"I think you've got to be prepared to bowl on any type of pitch. It's a case of trying to be a well-rounded bowler and being able to bowl in different conditions"
"The big difference is there's no room for errors. If there is, it's very minimal, even when the conditions are perhaps in the favour of the bowler. You still need to have that consistency and I think that was one of [India's] main strengths. You take Axar for example, just being able to land it in a certain area over and over again, and then relying on the pitch or allowing the pitch to do the work, seemed like the way forward. So, I think they did that very well. And I think that just overall in terms of consistency. I think it's a very important part of Test cricket."
England's struggles in India highlighted both the lack of depth in their spin bowling, as well an ability to counter it effectively - in turn raising the perennial debate about the nature of pitches for County Championship cricket.
The Kia Oval has long been a ground where spinners have needed to play their part, and with the impressive left-armer Dan Moriarity also coming through the ranks, Surrey could be tempted to lean in that direction. However, asked whether his development could be aided by bowling on more helpful surfaces, as was the case with England's incumbent spinners, Jack Leach and Dom Bess, Virdi said that he felt it was important to gain a grounding in a variety of conditions.
"My experience with county cricket has been that I find a lot of pitches do turn around the circuit. You're playing at Essex and it spins there, I've played at Hampshire and it spins there, I've played at Worcester and it spins there. So I think it really just depends on you as a bowler, what you can actually get out of the pitch. It might not turn straight away, but it may turn as a game goes on, or you get the footmarks to work with.
"I think you've got to be prepared to bowl on any type of pitch. If you're always bowling on pitches in your favour, you could go to a Test game and pitch doesn't turn for four days, then you're used to bowling really wide outside off stump and trying to spin it through the gate - and you're like 'what do I do?' So I think it's a case of trying to be a well-rounded bowler and being able to bowl in different conditions.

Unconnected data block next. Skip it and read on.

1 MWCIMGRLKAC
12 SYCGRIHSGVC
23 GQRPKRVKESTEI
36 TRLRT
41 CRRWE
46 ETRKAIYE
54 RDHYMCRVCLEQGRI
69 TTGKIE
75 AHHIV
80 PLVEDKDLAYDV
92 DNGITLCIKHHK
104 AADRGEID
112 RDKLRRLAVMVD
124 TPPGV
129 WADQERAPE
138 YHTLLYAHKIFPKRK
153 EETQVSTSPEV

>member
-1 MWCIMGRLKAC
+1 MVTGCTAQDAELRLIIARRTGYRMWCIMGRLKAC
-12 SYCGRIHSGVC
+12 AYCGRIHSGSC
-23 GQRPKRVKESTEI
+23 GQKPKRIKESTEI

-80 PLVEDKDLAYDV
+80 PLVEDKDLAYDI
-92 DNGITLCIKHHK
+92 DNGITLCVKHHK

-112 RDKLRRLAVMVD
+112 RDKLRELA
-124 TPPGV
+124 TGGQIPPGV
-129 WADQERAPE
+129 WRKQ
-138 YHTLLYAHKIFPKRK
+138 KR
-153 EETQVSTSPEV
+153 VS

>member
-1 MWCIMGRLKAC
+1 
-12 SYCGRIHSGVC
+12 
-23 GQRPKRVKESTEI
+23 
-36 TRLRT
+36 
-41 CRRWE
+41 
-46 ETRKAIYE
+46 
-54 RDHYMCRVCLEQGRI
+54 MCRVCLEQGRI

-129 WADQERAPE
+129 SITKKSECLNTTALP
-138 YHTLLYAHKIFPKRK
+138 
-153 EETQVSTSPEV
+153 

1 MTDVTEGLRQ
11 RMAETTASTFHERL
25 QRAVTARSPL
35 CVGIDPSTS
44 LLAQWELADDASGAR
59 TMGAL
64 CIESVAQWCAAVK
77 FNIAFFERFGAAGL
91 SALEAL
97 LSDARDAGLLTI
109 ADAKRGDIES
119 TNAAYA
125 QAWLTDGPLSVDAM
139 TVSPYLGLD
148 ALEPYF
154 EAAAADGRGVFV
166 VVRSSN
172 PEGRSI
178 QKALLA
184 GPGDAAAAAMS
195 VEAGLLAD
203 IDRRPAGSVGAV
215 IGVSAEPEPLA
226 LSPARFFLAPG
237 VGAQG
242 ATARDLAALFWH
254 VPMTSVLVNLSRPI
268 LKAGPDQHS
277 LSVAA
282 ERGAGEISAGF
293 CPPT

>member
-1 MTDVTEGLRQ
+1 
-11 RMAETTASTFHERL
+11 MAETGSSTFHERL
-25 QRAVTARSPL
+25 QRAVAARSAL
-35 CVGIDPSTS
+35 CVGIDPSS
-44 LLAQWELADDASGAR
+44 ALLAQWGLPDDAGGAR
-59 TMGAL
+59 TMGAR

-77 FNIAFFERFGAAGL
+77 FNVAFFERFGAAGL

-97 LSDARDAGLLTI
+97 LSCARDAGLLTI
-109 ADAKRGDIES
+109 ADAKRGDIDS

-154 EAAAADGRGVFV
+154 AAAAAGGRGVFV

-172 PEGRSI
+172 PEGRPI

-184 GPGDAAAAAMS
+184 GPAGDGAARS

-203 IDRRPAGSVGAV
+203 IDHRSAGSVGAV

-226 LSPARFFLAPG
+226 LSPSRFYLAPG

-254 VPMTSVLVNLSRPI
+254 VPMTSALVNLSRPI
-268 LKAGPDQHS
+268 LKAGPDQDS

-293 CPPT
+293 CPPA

"You've just got a face what's in front of you, I think that will keep you in good stead going forward. Speaking with Leachy and Bessy, we always have chats. I speak to Leachy quite a lot, he's a great guy, but it's not something I've spoken to him about necessarily, playing down at Somerset and how it's aided his development. It's more about different things as a bowler that you can do on different pitches and things like that."
With Bess enduring a difficult time in India, and Moeen Ali missing the opening chunk of Championship cricket while at the IPL, Virdi could soon have the chance to put pressure on Leach for a Test spot. But for now, Virdi's chief concern remains attacking April with gusto and seeing where that takes him.
"I'm just thinking about county cricket at the moment and having the best season I can. If I have a good season and I perform well, then I think that I can't really control the things that come outside of that. So my focus is going to be on doing my best for Surrey and trying to win another Championship."

Alan Gardner is a deputy editor at ESPNcricinfo. @alanroderick